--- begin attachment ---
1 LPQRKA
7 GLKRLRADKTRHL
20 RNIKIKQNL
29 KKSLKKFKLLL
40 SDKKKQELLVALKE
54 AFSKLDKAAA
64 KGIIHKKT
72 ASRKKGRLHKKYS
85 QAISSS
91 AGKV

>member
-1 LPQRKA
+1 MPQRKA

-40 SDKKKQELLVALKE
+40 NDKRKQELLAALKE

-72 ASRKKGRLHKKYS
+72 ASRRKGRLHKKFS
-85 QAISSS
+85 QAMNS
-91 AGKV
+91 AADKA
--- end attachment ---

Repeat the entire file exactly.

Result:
1 LPQRKA
7 GLKRLRADKTRHL
20 RNIKIKQNL
29 KKSLKKFKLLL
40 SDKKKQELLVALKE
54 AFSKLDKAAA
64 KGIIHKKT
72 ASRKKGRLHKKYS
85 QAISSS
91 AGKV

>member
-1 LPQRKA
+1 MPQRKA

-40 SDKKKQELLVALKE
+40 NDKRKQELLAALKE

-72 ASRKKGRLHKKYS
+72 ASRRKGRLHKKFS
-85 QAISSS
+85 QAMNS
-91 AGKV
+91 AADKA